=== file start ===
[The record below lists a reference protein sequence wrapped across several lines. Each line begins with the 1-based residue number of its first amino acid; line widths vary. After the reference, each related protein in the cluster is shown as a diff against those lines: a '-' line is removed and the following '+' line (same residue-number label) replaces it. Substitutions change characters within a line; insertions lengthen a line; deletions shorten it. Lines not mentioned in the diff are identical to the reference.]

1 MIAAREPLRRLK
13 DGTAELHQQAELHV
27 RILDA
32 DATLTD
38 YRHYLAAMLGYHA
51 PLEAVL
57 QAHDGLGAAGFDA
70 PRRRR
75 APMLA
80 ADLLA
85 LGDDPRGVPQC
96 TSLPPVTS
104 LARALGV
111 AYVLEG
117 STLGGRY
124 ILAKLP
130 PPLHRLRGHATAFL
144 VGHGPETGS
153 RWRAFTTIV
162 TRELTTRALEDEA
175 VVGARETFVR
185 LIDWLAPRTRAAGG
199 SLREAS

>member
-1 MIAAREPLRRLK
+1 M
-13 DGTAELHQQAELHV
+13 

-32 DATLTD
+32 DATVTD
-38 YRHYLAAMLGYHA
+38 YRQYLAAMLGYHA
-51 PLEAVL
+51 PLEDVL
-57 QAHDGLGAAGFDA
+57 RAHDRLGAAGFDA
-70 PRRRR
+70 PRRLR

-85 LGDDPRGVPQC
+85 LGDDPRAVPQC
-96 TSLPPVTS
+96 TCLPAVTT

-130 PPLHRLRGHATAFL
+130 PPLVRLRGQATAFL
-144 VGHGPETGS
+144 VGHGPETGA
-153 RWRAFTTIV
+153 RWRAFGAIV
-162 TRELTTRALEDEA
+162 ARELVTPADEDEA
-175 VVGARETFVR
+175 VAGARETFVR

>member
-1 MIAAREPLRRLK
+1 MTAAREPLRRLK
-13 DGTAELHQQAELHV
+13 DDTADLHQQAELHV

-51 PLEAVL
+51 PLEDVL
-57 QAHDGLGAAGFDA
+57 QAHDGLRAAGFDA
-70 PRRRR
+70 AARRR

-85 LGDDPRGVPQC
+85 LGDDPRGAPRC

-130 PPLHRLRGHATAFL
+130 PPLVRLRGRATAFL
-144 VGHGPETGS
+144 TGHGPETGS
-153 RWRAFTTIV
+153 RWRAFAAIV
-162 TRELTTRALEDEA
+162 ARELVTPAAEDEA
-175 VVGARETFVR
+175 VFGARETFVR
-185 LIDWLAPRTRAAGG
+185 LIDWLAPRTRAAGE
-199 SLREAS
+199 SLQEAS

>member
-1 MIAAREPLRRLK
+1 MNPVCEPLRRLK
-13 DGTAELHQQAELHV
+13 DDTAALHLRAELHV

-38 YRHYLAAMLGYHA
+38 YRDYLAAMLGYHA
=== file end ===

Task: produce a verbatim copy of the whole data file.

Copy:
[The record below lists a reference protein sequence wrapped across several lines. Each line begins with the 1-based residue number of its first amino acid; line widths vary. After the reference, each related protein in the cluster is shown as a diff against those lines: a '-' line is removed and the following '+' line (same residue-number label) replaces it. Substitutions change characters within a line; insertions lengthen a line; deletions shorten it. Lines not mentioned in the diff are identical to the reference.]

1 MIAAREPLRRLK
13 DGTAELHQQAELHV
27 RILDA
32 DATLTD
38 YRHYLAAMLGYHA
51 PLEAVL
57 QAHDGLGAAGFDA
70 PRRRR
75 APMLA
80 ADLLA
85 LGDDPRGVPQC
96 TSLPPVTS
104 LARALGV
111 AYVLEG
117 STLGGRY
124 ILAKLP
130 PPLHRLRGHATAFL
144 VGHGPETGS
153 RWRAFTTIV
162 TRELTTRALEDEA
175 VVGARETFVR
185 LIDWLAPRTRAAGG
199 SLREAS

>member
-1 MIAAREPLRRLK
+1 M
-13 DGTAELHQQAELHV
+13 

-32 DATLTD
+32 DATVTD
-38 YRHYLAAMLGYHA
+38 YRQYLAAMLGYHA
-51 PLEAVL
+51 PLEDVL
-57 QAHDGLGAAGFDA
+57 RAHDRLGAAGFDA
-70 PRRRR
+70 PRRLR

-85 LGDDPRGVPQC
+85 LGDDPRAVPQC
-96 TSLPPVTS
+96 TCLPAVTT

-130 PPLHRLRGHATAFL
+130 PPLVRLRGQATAFL
-144 VGHGPETGS
+144 VGHGPETGA
-153 RWRAFTTIV
+153 RWRAFGAIV
-162 TRELTTRALEDEA
+162 ARELVTPADEDEA
-175 VVGARETFVR
+175 VAGARETFVR

>member
-1 MIAAREPLRRLK
+1 MTAAREPLRRLK
-13 DGTAELHQQAELHV
+13 DDTADLHQQAELHV

-51 PLEAVL
+51 PLEDVL
-57 QAHDGLGAAGFDA
+57 QAHDGLRAAGFDA
-70 PRRRR
+70 AARRR

-85 LGDDPRGVPQC
+85 LGDDPRGAPRC

-130 PPLHRLRGHATAFL
+130 PPLVRLRGRATAFL
-144 VGHGPETGS
+144 TGHGPETGS
-153 RWRAFTTIV
+153 RWRAFAAIV
-162 TRELTTRALEDEA
+162 ARELVTPAAEDEA
-175 VVGARETFVR
+175 VFGARETFVR
-185 LIDWLAPRTRAAGG
+185 LIDWLAPRTRAAGE
-199 SLREAS
+199 SLQEAS

>member
-1 MIAAREPLRRLK
+1 MNPVCEPLRRLK
-13 DGTAELHQQAELHV
+13 DDTAALHLRAELHV

-38 YRHYLAAMLGYHA
+38 YRDYLAAMLGYHA